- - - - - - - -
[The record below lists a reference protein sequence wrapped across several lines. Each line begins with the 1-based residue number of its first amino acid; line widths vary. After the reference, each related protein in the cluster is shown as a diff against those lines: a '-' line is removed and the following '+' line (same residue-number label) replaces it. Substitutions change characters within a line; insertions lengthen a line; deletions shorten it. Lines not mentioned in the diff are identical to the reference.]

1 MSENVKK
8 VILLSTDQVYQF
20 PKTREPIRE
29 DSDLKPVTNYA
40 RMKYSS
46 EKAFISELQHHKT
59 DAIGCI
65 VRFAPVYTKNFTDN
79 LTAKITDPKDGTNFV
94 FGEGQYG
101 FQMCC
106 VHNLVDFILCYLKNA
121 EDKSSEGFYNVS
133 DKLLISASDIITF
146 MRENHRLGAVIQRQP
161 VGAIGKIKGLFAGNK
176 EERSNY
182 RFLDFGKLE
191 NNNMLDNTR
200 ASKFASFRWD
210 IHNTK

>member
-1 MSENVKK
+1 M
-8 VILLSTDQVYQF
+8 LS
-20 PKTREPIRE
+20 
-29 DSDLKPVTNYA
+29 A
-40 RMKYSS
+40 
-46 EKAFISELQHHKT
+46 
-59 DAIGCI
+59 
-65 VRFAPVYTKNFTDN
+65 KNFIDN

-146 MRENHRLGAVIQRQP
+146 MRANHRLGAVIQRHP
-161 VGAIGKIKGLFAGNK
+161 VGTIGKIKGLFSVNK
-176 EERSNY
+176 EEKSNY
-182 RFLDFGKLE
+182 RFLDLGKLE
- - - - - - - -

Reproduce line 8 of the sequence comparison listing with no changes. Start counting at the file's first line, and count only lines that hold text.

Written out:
59 DAIGCI